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Consider what it is that singles man out from among created beings, and makes of him a creature apart. Is it not his reasoning power, his intelligence? Shall he not make use of these in his study of religion? I say unto you: weigh carefully in the balance of reason and science everything that is presented to you as religion. If it passes this test, then accept it, for it is truth! If, however, it does not so conform, then reject it, for it is ignorance! – Abdu’l-Baha, Paris Talks, p. 144.
One particularly egregious type of Straw Man argument attributes a set of ideas, beliefs and actions (usually negative ones) to a loosely defined “They.”
For example: in his historical perspective Jews, God and History, Max Dimont presents the idea that racism is a misbegotten child of the Enlightenment. In the course of arguing a point about the political application of anti-Semitism, he states:
The religious politician in the Middle Ages had asked for the banishment of the Jews… The secular politician of the Modern Age did not ask for the banishment of the Jews, because it would not have served his purpose. …The way the first manipulators of anti-Semitism saw it, the Jews had to be kept around as perpetual scapegoats. What they had not foreseen, or wished for, was the emergence of a new breed of totalitarian politician who would advocate the actual extermination of Jews. They had not foreseen that their own irresponsible propaganda would be seized by neurotics and sadists and shaped into a philosophy of murder.
Does this sound familiar? Around the world, many voices have called for the banishment or extermination of groups that are “Other”—Them, and not Us. Various groups fit that definition and suffer the consequences at various times: Muslims, Baha’is, Jews, Buddhists, even Christians.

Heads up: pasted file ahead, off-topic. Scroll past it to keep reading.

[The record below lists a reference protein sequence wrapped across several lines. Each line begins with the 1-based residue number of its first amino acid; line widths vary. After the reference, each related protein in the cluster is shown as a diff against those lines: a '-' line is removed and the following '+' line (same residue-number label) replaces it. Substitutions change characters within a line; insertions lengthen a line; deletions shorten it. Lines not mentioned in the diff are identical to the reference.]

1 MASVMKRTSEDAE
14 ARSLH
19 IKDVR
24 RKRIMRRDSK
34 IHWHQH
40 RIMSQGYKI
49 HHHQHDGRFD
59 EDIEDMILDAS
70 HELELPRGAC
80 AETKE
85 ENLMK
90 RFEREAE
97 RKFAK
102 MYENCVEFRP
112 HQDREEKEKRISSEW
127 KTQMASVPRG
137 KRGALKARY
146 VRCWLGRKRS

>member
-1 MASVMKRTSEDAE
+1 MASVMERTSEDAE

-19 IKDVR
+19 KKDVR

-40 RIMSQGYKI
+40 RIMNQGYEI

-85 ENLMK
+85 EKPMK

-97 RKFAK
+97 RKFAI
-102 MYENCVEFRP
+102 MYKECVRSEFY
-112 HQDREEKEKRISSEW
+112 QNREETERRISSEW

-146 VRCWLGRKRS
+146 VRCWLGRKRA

Individuals and movements blindly make use of the raw material at their disposal to achieve their goals—in the case of Nazism, the raw material included the dire economic and political situation in Germany after WWI, the faux-Darwinian theories of philosophers like Nietzsche and Gobineau, and the human desire to be able to point to something or someone and say, “That is why I hurt! They have done this.” THEM.
In one of his letters to our small-town newspaper, my Christian apologist friend stated that “The Babis attempted to assassinate the Shah.” He generalized an act committed by two deranged young men seeking revenge for the execution of their prophet, and imputed it to an entire religion. Our environment is awash in such broad-brush statements: “The Jews crucified Christ,” “The Muslims want to govern the world through Shariah law,” “The Haitians made a deal with the devil,” “Atheists are immoral,” or “Religion poisons everything.”
All of these statements are evocative and emotional, but none of them are true—and when you think about it, it takes only a moment of “reverse engineering” to realize it.
Let’s take the alleged Haitian “deal with Satan” expounded by a famed televangelist after the earthquake that leveled Port au Prince. This deal was supposedly struck in the late 1800s when the country was held by the French. The televangelist said, on-air: “Something happened a long time ago in Haiti, and people might not want to talk about it. They were under the heel of the French. You know, Napoleon the Third, or whatever. And they got together and swore a pact to the devil. They said, ‘we will serve you if you will get us free from the French.’ True story. And so, the devil said, ‘OK, it’s a deal.’”
Setting aside the question of how the televangelist came by this information in the first place, what does it mean to say “They got together?” What “They?” Who? The entire population? Every man, woman and child? In a land without the Internet, email, television, telephones and possibly even consistent mail service, how did They do this? Who contacted the Devil? How did they get in touch with Satan, anyway? Did They do it as a gestalt? Did They elect someone to do it? How? By popular vote? Secret ballot? And how is it that an infallible God aimed the earthquake, fired, and hit a generation of innocents who had nothing to do with this alleged deal?
If you ask questions about propositions like this and the answers don’t make sense, it’s highly likely the proposition doesn’t either.
This generic use of the unspecified “They” has real-world consequences. It can determine how we behave toward others as individuals, as members of religious or secular organizations, as nations. It can affect whether we react to the plight of other human beings with empathy, apathy, or contempt.
So the next time you read a book or an article that makes claims about what a certain “They” thinks, believes, or does, simply reverse-engineer the propositions to see if they make sense. Then ask yourself if the writer has drawn a clear distinction between individual beliefs and actions, and institutional or collective ones.
More than that, ask yourself if those institutional or collective beliefs and actions even exist.
Next: The Benefits of Vagueness